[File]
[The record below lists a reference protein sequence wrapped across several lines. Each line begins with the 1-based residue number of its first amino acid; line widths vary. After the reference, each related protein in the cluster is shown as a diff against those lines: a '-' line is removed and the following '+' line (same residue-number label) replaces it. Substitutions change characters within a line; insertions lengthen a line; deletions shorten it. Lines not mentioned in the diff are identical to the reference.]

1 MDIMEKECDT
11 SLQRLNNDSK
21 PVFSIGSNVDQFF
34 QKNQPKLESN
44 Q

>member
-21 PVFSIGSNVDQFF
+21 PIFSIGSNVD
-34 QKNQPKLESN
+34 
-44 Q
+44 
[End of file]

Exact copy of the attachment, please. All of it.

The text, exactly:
[The record below lists a reference protein sequence wrapped across several lines. Each line begins with the 1-based residue number of its first amino acid; line widths vary. After the reference, each related protein in the cluster is shown as a diff against those lines: a '-' line is removed and the following '+' line (same residue-number label) replaces it. Substitutions change characters within a line; insertions lengthen a line; deletions shorten it. Lines not mentioned in the diff are identical to the reference.]

1 MDIMEKECDT
11 SLQRLNNDSK
21 PVFSIGSNVDQFF
34 QKNQPKLESN
44 Q

>member
-21 PVFSIGSNVDQFF
+21 PIFSIGSNVD
-34 QKNQPKLESN
+34 
-44 Q
+44 